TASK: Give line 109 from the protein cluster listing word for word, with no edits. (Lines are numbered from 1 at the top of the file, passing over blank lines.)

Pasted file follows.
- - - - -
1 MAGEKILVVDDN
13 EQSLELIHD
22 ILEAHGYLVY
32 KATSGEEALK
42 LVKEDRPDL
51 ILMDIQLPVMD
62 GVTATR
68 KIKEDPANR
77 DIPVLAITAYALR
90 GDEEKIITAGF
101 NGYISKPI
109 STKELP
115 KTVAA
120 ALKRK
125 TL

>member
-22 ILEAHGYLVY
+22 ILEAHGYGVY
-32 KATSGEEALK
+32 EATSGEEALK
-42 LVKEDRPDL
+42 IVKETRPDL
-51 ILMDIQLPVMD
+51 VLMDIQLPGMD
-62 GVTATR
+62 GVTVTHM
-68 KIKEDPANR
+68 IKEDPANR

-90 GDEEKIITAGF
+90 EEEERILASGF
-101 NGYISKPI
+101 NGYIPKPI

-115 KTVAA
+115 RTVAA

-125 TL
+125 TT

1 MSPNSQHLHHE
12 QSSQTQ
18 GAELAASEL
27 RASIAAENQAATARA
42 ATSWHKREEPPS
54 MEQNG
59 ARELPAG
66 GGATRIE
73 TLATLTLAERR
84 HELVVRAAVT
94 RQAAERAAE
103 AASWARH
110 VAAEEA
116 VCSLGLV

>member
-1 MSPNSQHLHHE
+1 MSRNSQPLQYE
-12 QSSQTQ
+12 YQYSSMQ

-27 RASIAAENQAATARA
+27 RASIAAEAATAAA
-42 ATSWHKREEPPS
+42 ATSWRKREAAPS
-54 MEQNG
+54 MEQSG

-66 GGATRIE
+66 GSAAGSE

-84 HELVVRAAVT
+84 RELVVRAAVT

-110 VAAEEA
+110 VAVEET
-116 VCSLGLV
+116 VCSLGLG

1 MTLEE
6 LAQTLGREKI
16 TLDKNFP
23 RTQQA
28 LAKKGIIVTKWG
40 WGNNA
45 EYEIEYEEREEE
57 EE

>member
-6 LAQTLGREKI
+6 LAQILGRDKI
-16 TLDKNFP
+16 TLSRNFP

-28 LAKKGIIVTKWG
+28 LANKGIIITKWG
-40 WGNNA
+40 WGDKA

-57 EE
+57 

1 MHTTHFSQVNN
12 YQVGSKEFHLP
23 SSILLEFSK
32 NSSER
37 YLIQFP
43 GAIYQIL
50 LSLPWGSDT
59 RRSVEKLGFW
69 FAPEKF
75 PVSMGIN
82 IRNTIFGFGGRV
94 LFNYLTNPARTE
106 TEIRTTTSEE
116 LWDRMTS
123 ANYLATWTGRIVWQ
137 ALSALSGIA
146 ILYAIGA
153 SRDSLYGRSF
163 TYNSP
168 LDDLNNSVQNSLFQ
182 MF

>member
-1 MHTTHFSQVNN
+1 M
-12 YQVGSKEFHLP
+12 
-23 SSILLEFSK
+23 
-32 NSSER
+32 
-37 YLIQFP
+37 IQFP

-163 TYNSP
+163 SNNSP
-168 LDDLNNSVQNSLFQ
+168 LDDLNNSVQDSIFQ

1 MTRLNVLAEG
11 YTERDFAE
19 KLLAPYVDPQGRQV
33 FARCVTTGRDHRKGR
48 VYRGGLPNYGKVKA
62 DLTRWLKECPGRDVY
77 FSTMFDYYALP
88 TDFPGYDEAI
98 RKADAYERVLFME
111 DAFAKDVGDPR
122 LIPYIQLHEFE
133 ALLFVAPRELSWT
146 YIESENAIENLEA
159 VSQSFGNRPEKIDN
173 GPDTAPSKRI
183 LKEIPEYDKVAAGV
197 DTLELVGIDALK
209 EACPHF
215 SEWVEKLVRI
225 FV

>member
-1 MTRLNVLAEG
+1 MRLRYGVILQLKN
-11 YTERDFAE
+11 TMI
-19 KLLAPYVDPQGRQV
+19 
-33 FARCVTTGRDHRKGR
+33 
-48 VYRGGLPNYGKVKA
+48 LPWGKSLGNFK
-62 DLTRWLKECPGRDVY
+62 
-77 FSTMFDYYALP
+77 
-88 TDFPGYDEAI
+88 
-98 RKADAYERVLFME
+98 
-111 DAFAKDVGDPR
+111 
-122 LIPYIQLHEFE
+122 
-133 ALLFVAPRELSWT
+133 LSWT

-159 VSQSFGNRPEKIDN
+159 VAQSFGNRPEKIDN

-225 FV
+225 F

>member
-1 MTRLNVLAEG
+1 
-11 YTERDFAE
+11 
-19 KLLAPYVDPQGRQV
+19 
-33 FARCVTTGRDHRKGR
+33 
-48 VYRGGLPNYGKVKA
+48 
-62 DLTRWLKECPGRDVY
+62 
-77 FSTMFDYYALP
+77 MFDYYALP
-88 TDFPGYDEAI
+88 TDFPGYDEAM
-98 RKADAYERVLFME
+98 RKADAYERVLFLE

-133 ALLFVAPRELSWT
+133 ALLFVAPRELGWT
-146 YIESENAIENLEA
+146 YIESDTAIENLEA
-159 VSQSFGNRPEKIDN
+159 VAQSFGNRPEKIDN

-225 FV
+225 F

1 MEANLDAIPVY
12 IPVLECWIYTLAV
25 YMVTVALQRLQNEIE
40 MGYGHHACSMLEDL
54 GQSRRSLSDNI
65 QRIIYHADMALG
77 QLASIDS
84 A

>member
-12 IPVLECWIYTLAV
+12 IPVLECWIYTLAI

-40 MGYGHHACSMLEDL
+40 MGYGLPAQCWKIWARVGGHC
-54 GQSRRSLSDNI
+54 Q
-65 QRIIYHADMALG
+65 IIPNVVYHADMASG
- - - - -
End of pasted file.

182 MF